I recently spent three weeks visiting friends in the United Kingdom. While I spent time with men and women I hadn’t seen for years, the majority of my days were filled with conversations that had only to be picked up from a couple of weeks past. I greeted these friends in Newcastle, York, and London with the kind of ease present when good friends reassemble to pick up on an expansive conversation.
I only made one actual journey over the pond this fall. But from the comfort of my Florida sitting room, I have been virtually present by teaching a live online class on Christian Wisdom.
The live online classroom had the following components: I was recorded “live” in audio and, most often, in video. For each session I made use of PowerPoint, music and video clips just as I would in a classroom where students were physically present. As the students entered the classroom—meaning they had the appropriate classroom code and could log in—I could then see all their names. Throughout the class they had the capacity to chat with the group, ask questions, respond to questions—or just listen and ponder the conversation at hand.
My life fell into the rhythm of a contemplative week to prepare and attend to other concerns, followed by an active week during which I taught five sections of the course: two live in Orlando, and three live online, where I was joined by friends and former students, along with some of their friends and family members from several corners of the world.
My learning curve was high this autumn. Here are some of the many insights acquired:
- I had to become conscious of time zones, and teach from my Eastern Standard Time zone accordingly. Every other Monday I was teaching at 6 o’clock in the morning, in order for a group of friends in Malaysia to tune in at 7 o’clock pm their time.
- I learned that live online learning communities develop personalities as unique as their live counterparts. There was a deep sense of commitment to the class and engagement with each other: a lovely dynamic for a class that asked for no financial investment and offered no credit.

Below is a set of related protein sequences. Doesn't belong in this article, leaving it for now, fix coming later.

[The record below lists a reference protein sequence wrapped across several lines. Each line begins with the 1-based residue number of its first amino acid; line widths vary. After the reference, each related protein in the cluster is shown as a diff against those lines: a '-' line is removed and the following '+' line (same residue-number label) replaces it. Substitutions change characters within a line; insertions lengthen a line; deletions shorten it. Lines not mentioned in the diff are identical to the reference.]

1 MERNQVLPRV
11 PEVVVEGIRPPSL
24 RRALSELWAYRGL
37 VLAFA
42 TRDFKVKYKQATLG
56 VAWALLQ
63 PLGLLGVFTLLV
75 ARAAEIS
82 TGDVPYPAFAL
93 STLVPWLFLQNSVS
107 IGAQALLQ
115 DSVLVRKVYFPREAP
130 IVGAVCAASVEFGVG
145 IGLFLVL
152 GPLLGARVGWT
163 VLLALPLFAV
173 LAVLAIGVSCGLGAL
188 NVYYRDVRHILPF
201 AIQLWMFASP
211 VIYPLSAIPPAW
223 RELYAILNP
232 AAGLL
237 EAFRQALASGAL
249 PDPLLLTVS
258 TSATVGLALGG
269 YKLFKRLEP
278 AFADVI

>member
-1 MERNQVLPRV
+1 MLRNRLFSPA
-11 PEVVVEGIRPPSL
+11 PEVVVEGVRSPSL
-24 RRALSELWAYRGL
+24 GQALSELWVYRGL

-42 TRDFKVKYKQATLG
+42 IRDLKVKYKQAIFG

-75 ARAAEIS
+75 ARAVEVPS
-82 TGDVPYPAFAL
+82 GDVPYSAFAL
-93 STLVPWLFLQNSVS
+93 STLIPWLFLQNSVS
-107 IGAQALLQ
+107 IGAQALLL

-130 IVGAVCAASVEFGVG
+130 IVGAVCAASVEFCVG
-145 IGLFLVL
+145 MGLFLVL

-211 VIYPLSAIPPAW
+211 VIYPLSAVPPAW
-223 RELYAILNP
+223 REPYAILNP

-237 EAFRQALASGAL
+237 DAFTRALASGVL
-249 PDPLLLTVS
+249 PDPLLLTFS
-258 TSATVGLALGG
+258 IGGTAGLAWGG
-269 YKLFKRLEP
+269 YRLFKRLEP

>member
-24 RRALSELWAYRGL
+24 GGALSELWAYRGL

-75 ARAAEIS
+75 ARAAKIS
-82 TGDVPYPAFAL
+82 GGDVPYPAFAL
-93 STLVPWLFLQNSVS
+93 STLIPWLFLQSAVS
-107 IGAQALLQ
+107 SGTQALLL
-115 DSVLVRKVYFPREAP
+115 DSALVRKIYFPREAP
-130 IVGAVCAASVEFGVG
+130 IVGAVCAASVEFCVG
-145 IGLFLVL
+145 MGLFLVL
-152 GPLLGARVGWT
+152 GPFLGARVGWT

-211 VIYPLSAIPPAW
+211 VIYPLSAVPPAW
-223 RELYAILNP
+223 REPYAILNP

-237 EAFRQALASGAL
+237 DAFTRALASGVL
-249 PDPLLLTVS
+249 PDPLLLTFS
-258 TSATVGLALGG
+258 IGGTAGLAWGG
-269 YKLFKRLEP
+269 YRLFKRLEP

- And it is a lovely new challenge for this old professor to manage the technology, stay present to the material and the Spirit AND manage classroom dynamics. I was wide-awake after my 6:00 a.m. class—at least for awhile.
- I learned a great deal about my optimal reflection/teaching cycle, a contemplative/action cycle of weeks that is ideal for developing new material.
- Most importantly, I discovered a growing passion for offering a place for rest and reflection on deep treasures of our life in Christ to those on the front lines of ministry, family or just life.
Let me conclude with an IWS-influenced story. In a “live online” classroom, one never knows who might be listening in. One of my friends near York, England has a 14-year-old “techy” son prone to hover in the background of the classes, no doubt interested in the technological bit. One night I ended with a studio video of Gungor singing “You Make Beautiful Things” (a recommendation I picked up along the way from my eclectic teaching partner, Dr. Kidd). My selection was met with an utterly astonished lad who said, “She’s your friend? No way! That lady’s bloomin’ cool.”
The point was a “’bloomin’ cool and creative” God, but we’ll take one thing at a time.
Carla Waterman will be teaching several online sections of “Wisdom Cries: Listening to the cries of God’s heart, our own hearts and the heart of the world.” This class will be held every other week through Lent and Eastertide 2013. More information will be available on Carla’s website, www.inthekingdominstitute.org, early in January.